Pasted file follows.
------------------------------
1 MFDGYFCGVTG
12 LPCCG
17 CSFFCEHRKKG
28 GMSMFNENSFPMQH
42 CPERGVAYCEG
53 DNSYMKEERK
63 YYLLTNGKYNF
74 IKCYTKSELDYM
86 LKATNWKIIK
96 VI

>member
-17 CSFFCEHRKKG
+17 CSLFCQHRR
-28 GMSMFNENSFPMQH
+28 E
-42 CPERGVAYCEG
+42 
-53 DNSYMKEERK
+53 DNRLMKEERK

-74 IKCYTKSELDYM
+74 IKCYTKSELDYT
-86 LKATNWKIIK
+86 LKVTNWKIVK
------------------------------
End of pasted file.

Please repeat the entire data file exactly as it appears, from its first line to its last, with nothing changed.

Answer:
1 MFDGYFCGVTG
12 LPCCG
17 CSFFCEHRKKG
28 GMSMFNENSFPMQH
42 CPERGVAYCEG
53 DNSYMKEERK
63 YYLLTNGKYNF
74 IKCYTKSELDYM
86 LKATNWKIIK
96 VI

>member
-17 CSFFCEHRKKG
+17 CSLFCQHRR
-28 GMSMFNENSFPMQH
+28 E
-42 CPERGVAYCEG
+42 
-53 DNSYMKEERK
+53 DNRLMKEERK

-74 IKCYTKSELDYM
+74 IKCYTKSELDYT
-86 LKATNWKIIK
+86 LKVTNWKIVK